This geometric origami pattern cast in glass was inspired by waterfalls in the Lake District of England. Although the piece is still, the repeated patterns are reminiscent of water hitting rocks with force and catching the light. Joint work by Anna Lee Chalos-McAleese and Andrew McAleese.
Five squares of rotating subsquares all have same woods but in different combinations. Woods include cherry, oak, cedar, bamboo, pine, walnut and purpleheart. "I seek patterns that don't reveal themselves readily but have to be discovered by contemplation."
This hand crafted intarsia inlay is a study of the edge between pattern and randomness. Traditional joinery techniques using butternut, oak, walnut, ash and cherry was employed in constructing this piece. Walnut sticks were first cut diagonally, then wood veneer was inserted and the sticks re-glued. These sticks were then cross cut to make the repeating unit of the inlaid pattern. Units were rotated and flipped before fixing into the field.
This intarsia wood inlay is an early example of the artist developing his solid wood intarsia pattern inlays. By presenting the end-grain of crosscut sticks of wood, he could develop repeating fields of pattern. Hand constructed using traditional joinery with ash, cedar, walnut purple heart and poplar.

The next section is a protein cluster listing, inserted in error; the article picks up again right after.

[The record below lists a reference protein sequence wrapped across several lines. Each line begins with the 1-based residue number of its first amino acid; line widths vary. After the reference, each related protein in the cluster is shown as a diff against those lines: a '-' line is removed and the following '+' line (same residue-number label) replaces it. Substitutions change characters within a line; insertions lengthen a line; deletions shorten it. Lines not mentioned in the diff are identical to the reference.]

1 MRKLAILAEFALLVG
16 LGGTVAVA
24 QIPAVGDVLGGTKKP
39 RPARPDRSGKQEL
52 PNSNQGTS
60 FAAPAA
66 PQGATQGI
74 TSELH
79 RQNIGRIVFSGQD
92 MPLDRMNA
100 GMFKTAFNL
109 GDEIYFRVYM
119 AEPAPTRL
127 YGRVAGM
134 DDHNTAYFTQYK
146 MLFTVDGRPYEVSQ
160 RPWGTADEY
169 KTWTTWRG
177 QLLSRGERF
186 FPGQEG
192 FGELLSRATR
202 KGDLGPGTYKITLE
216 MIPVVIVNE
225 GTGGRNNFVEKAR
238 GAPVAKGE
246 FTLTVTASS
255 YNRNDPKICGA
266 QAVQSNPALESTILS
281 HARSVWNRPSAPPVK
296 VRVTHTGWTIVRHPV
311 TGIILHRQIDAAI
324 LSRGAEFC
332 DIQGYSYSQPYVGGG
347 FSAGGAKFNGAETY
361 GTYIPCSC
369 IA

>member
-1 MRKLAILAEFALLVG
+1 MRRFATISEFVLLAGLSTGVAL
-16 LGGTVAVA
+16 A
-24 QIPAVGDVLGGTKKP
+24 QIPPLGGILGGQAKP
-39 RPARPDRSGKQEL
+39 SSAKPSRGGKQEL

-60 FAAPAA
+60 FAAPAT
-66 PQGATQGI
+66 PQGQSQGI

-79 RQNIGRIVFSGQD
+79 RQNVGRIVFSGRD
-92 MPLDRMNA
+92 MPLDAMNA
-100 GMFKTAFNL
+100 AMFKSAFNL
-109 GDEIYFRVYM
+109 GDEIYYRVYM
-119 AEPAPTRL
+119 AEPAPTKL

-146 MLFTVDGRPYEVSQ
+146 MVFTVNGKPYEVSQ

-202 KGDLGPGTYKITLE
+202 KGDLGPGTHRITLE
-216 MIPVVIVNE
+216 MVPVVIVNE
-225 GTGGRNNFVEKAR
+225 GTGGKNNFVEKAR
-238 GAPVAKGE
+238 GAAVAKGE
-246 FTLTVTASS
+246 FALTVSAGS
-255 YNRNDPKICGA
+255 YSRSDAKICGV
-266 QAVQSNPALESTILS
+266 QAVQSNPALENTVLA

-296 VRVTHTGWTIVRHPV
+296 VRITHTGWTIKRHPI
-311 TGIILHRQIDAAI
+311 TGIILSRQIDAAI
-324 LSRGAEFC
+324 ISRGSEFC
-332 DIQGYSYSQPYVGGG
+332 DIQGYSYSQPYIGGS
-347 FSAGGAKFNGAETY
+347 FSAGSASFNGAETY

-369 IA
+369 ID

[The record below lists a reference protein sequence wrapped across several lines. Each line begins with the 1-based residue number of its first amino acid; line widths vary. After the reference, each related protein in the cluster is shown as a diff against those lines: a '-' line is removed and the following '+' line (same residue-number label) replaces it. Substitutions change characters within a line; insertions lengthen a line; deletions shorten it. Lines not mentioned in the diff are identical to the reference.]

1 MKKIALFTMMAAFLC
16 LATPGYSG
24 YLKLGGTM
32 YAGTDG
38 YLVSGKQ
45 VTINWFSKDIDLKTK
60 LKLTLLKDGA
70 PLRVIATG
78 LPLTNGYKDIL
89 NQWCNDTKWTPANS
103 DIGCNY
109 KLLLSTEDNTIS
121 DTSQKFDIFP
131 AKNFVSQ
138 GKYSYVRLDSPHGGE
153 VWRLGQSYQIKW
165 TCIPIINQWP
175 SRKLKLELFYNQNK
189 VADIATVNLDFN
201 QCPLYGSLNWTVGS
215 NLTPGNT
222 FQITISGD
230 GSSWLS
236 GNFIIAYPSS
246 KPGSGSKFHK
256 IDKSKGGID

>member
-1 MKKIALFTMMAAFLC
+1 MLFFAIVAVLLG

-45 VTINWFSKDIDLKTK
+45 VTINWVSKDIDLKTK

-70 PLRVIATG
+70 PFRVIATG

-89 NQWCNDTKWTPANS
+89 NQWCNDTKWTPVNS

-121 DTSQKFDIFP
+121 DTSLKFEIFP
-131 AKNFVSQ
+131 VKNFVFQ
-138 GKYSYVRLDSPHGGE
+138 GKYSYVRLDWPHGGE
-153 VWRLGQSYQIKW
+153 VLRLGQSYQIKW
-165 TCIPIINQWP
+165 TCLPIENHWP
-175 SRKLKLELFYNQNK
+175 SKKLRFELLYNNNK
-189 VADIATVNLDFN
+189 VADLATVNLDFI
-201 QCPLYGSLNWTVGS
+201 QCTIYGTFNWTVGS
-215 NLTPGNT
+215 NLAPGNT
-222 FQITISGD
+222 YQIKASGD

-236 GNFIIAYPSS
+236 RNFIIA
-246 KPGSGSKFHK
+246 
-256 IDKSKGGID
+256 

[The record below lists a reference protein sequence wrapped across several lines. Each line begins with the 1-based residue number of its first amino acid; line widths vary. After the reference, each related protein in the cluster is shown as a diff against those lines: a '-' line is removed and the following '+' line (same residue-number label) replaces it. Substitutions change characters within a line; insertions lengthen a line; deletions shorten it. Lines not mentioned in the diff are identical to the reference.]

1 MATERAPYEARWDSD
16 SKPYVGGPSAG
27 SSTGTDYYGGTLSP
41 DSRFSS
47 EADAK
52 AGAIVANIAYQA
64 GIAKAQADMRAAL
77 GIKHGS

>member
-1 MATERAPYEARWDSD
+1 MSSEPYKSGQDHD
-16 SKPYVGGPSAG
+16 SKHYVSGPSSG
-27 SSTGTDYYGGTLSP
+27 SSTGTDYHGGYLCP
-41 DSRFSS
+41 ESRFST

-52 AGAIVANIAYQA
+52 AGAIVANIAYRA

An abstract landscape is handcrafted by the artist, beginning with rosewood as land. A vee-grooved cherry panel forms the horizon above. An intarsia square of walnut purple heart and ash, suggests a sunrise.
The artist handcrafted this piece with intarsia wood inlay, carving and traditional joinery using a variety woods including: Honduras mahogany, hickory,walnut,poplar, cedar and birdshot. (This was imbedded in the tree before it was cut down). The lower panel is a carved transformation of the upper inlay pattern. The title of the piece refers to the location of the artist's studio where he developed his unique pattern inlay process.
Traditional joinery was employed in this intarsia inlay. It was hand constructed by the artist using traditional joinery with white pine, cedar, maple, purple-heart and walnut. Vee-grooved pine panel, an old drafting table, provides a field for the intarsia pattern. The repeating squares of the inlays repeat the configuration of the whole with the light and shadow of the grooves repeating in the light and dark woods of the inlay. The inlay is thus the template for the full object as a Seed.
This wall-hung construction site reference incorporates steel, aluminum, brass, acrylic, walnut, cedar, mahogany, ebony and slate. "I used a composition of building materials to develop a visual symphony: music for the eye."
"The four woods of the color field interlocked at random when I first arranged this composition. I then rearranged the chips to separate or distill into light and dark layers as a still separates different liquids."
The artist employed ash, cherry, walnut, redwood, cedar and poplar to create this piece.